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How to Use Brain Science to Improve Your Email Marketing Campaigns

how to improve your email marketing campaigns


In 2016, we can continue to agree that email marketing isn’t dead and, in fact, it continues to grow. With more and more brands getting on board (87% report they will increase email marketing budgets in 2016), it can be difficult to stand out amongst your competitors. The solution? Be smarter about what you’re sending!

Emma has released a guide called: Your Brain on Email: The Science to Winning the Inbox, which breaks down how you can apply brain science to your email marketing campaigns in order to get better results in the inbox and beyond. There are six brain science facts in Emma’s guide but I only want to talk about three of them: the Zeigarnik Effect, the amygdala, and the Von Restorff Effect. Emma does a great job of making the connection between brain science and email, so much so that I’ve become fascinated with the idea of how the two can work together. Here are the three brain science facts with a few examples that hit my inbox.

Zeigarnik Effect

An interesting way to help boost open rates is to use incomplete phrases in your subject lines. Our brains tend to focus more on uncompleted tasks, which capture our attention more than completed tasks. This phenomenon is called the Zeigarnik Effect. Using incomplete phrases followed by an ellipsis triggers our brains to want to resolve the issue at hand, which results in an open.

Here’s an example of an email I received from Forever21. The subject line reads “Let’s Face It…” and then upon opening the email, above the fold they used “INTRODUCING…” to entice subscribers to scroll down and read more.

Example 1: Forever21

NewForever21EmailScreenshot copy


The Amygdala

The amygdala is the part of the brain that is responsible for our gut reactions– an instinct that works much faster than the conscious mind. When designing an email, use images that focus on food, sex, danger, and landscape because those tend to resonate better with this part of the brain.

Here’s an example from Visit California that utilizes all four of these images in one welcome email.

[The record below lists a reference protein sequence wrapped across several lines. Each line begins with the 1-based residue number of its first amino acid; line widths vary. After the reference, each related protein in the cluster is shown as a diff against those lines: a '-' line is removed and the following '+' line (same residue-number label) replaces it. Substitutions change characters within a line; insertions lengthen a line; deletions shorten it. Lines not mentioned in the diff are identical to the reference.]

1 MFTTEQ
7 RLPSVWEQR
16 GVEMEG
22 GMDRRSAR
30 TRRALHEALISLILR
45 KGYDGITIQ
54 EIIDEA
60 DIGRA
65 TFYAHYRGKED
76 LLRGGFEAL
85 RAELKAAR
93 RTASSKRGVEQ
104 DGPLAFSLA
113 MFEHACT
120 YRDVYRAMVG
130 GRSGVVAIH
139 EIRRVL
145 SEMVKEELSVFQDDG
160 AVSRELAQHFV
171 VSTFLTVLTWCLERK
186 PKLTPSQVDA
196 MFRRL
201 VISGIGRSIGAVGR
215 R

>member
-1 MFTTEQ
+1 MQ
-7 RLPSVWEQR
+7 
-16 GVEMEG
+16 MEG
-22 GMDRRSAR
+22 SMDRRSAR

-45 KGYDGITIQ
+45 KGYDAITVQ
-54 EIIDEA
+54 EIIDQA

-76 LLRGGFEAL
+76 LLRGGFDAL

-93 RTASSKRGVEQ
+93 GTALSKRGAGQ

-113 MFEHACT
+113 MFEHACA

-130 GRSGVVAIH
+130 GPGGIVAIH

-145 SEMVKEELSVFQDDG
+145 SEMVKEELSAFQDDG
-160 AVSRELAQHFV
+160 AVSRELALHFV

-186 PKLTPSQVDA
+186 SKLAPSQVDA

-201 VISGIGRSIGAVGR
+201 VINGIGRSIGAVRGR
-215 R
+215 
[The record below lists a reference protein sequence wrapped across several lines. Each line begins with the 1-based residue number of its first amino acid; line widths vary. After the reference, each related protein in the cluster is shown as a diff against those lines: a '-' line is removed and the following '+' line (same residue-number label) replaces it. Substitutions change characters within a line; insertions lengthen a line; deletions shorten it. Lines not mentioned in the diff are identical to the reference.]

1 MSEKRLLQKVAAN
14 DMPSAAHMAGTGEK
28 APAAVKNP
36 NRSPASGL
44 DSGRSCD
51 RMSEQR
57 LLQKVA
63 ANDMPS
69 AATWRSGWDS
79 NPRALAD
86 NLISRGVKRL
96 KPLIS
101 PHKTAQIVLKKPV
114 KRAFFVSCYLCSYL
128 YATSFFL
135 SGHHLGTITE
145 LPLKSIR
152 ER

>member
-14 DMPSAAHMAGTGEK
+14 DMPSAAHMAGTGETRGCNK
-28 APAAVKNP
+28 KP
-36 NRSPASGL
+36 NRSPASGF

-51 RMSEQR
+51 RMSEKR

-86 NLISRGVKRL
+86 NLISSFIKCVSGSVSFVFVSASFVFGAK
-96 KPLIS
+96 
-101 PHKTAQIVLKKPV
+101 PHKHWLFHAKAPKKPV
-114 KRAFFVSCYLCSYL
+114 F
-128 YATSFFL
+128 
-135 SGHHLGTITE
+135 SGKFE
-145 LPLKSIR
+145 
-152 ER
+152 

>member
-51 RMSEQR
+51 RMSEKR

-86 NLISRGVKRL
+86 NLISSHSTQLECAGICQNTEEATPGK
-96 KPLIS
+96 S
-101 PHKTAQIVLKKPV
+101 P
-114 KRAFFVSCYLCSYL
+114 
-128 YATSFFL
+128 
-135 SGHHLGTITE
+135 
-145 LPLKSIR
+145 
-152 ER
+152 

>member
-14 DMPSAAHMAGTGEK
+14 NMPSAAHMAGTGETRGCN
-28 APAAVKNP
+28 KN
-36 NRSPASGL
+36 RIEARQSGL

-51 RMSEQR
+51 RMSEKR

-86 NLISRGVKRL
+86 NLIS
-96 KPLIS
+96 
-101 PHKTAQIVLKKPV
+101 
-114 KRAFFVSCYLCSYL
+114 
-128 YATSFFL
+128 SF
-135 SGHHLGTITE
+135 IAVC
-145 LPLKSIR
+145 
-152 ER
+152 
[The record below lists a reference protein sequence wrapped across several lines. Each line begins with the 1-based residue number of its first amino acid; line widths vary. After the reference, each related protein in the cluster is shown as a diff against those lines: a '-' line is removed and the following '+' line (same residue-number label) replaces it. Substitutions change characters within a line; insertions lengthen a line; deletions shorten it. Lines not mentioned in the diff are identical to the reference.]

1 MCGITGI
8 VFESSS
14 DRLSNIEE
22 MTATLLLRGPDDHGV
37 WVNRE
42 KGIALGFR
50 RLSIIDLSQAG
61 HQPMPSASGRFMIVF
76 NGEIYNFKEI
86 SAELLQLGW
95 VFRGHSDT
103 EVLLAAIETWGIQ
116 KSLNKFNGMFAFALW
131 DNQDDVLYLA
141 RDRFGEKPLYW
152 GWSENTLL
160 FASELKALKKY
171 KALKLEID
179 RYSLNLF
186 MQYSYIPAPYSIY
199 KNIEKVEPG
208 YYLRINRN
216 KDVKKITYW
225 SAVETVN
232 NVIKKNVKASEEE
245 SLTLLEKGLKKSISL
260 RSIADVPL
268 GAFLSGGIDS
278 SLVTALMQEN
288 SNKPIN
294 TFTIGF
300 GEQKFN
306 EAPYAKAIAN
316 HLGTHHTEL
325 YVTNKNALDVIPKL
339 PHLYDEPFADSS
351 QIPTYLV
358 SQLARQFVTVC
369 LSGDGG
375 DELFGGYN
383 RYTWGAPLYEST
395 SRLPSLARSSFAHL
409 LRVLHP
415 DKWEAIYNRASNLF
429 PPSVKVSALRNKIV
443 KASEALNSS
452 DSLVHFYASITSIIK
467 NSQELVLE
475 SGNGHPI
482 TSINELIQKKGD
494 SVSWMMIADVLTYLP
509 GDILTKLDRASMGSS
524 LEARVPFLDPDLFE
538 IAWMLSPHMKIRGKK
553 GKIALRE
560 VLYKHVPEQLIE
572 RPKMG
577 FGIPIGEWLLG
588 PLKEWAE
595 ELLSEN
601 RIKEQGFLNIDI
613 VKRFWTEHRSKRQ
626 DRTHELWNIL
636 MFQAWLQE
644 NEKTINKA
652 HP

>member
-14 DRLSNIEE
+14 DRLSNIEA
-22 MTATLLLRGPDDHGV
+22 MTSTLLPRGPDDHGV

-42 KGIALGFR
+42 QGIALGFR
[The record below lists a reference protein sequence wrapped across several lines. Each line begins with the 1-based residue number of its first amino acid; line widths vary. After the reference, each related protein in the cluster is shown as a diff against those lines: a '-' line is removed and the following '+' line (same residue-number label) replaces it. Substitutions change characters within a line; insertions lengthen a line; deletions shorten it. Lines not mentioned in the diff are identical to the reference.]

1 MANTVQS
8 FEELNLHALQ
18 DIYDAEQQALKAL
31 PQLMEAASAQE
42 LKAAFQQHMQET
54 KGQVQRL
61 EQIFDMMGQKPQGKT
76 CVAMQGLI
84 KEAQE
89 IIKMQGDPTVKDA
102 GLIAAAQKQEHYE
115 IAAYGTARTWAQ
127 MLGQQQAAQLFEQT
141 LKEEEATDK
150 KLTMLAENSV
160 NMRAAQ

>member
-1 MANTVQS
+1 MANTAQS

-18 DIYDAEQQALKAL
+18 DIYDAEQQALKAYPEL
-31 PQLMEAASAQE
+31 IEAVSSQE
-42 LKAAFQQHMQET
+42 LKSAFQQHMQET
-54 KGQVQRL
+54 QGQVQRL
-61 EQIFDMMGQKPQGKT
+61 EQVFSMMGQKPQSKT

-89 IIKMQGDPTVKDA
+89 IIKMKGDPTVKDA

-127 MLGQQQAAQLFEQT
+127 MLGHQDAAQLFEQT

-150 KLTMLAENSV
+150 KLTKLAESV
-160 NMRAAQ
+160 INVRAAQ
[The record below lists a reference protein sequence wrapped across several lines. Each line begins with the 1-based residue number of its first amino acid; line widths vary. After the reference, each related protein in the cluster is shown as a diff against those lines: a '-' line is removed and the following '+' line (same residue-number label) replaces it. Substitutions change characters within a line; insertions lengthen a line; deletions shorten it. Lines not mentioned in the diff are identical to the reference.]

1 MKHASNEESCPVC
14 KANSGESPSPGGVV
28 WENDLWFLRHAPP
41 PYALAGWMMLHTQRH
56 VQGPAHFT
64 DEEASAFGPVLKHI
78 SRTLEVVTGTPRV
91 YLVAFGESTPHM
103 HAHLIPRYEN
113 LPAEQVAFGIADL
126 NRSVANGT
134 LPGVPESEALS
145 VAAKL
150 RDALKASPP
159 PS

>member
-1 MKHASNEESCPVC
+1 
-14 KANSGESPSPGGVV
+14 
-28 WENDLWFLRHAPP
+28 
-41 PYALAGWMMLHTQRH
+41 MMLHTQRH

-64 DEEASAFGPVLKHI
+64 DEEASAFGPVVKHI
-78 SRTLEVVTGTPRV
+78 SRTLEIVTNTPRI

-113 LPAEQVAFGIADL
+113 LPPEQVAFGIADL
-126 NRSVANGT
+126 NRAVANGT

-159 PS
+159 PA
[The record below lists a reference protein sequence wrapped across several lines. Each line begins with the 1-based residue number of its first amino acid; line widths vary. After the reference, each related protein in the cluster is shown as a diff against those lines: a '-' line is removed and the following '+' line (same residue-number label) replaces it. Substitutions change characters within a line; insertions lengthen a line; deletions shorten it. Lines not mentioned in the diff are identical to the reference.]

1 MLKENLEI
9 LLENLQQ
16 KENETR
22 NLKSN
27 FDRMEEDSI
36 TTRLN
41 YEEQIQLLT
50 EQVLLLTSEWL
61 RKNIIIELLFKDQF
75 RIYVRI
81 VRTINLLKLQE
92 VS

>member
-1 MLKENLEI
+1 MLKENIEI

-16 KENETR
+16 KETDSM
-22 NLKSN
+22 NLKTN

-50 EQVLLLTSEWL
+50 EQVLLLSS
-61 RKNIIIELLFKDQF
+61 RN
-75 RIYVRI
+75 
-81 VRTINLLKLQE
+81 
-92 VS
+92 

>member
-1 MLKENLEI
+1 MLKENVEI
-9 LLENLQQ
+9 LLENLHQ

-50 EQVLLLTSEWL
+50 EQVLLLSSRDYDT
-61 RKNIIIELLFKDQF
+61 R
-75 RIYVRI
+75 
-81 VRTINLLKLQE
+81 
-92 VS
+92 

Example 2: Visit California


california email marketing


Patagonia also does a great job of attracting your attention in their emails by displaying delicious meals and using landscape to convey a sense of danger and excitement.

Example 3: Patagonia

PatagoniaFoodEmail marketing



Also, keep in mind that your subject line and preheader text should work together to tap into our gut reactions by creating a sense of urgency, excitement or even anxiety. I receive multiple emails from Ulta Beauty that promote ‘limited time’ deals. This tactic encourages consumers to make a purchase and do it fast.

Example 4: Ulta Beauty

Ulta beauty email

Von Restorff Effect

Finally, we have the Von Restorff Effect, which states that an item that is notably different from others is more likely to be remembered. This means that you should make your calls-to-action stand out, while also considering colors, placement and button size. Note that buttons produce higher click-through rates than text links and people tend to have gut reactions to colors like yellows and blues, which can activate anxiety and trust while red tones can activate excitement.

This example from JustFab immediately draws you to the CTA because the bright pink color stands out against the black and white tones that surround it.

Example 5: JustFab


BONUS – Social Default Bias

Ok, so I’m giving you a fourth fact from the guide because it’s probably the easiest one to understand and it’s simple to apply. Social Default Bias states that when we can’t make our own informed decisions, we copy other peoples’ choices. This is highly relevant to email marketing campaigns because, as Emma points out, 84% of people trust recommendations from people they know, whereas 15% of people trust recommendations from brands themselves. Leveraging the power of social media, combined with your email campaigns, can result in a successful relationship that enhances your marketing efforts. You can include reviews, quotes, and ratings, or simply add social buttons to your emails, which can help increase click rates by 150%. Here’s an example that I received from Misfit, a brand that encourages their customers to not only follow them on Instagram but to tag them in posts about snacks.

Example 6: Misfit



There you have it! Test these four brain science methods in your email campaigns to help your brand break through the cluttered inbox and produce better results. Be sure to check out all 6 of the brain science methods included in Emma’s guide and read more about the fascinating connection between brain science and marketing. Want to chat more about the connection between email and brain science? Shoot me a note–

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